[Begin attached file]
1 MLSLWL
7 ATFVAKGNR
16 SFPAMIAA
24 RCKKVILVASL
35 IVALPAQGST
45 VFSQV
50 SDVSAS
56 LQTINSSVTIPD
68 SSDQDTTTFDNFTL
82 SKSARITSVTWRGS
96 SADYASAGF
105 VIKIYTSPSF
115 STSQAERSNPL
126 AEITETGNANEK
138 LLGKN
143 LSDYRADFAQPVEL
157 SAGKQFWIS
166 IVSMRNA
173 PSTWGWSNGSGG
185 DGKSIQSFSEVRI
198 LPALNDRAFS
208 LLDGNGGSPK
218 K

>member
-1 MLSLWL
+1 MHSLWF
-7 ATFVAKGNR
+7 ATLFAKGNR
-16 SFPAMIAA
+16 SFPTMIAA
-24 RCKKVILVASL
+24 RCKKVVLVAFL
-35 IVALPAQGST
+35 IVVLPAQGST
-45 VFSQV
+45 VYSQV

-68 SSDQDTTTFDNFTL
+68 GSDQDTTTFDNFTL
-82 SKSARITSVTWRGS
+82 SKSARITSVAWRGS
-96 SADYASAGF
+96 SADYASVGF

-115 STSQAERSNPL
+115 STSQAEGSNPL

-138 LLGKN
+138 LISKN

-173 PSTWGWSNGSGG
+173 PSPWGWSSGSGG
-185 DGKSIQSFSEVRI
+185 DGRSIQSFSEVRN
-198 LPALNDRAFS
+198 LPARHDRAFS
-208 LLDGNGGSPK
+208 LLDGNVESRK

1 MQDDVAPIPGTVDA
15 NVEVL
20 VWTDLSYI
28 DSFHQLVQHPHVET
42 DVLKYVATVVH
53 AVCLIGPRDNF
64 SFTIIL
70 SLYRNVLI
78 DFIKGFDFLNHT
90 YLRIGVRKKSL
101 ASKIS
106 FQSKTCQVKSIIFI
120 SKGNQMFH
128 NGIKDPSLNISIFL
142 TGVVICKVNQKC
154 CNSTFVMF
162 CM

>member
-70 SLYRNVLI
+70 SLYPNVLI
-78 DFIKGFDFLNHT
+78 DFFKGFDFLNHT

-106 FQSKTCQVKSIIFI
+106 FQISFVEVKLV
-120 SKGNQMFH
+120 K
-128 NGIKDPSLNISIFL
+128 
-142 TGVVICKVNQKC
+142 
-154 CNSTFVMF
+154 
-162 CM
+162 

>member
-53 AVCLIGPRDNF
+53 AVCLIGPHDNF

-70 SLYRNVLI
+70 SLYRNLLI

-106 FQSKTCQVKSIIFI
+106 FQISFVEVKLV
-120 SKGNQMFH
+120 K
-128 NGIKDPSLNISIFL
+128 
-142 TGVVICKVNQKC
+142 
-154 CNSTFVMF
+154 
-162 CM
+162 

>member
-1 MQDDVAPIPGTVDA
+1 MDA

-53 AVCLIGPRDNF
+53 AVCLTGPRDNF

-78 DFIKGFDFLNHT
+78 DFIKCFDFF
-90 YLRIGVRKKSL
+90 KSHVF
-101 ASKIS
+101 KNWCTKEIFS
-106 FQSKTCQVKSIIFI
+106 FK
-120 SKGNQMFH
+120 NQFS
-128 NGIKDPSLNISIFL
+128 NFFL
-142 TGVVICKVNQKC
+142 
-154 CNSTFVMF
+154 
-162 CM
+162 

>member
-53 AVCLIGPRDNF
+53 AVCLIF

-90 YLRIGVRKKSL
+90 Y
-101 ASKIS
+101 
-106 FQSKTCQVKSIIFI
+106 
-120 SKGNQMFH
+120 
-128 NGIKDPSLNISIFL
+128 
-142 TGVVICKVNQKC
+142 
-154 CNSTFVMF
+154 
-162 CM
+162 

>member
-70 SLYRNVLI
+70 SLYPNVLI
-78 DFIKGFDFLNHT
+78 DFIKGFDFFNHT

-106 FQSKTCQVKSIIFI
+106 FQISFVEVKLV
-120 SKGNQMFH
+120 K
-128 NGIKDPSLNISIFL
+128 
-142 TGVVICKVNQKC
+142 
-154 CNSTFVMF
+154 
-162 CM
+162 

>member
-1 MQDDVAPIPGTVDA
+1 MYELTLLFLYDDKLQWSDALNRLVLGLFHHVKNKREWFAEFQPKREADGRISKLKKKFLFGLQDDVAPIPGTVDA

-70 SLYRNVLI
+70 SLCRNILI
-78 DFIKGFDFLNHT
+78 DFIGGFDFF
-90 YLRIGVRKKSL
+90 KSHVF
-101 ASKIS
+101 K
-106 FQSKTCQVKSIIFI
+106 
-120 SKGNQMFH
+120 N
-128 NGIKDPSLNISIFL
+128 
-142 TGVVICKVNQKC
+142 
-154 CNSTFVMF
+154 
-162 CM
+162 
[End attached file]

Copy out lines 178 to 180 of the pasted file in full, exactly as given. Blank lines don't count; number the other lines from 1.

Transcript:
-120 SKGNQMFH
+120 N
-128 NGIKDPSLNISIFL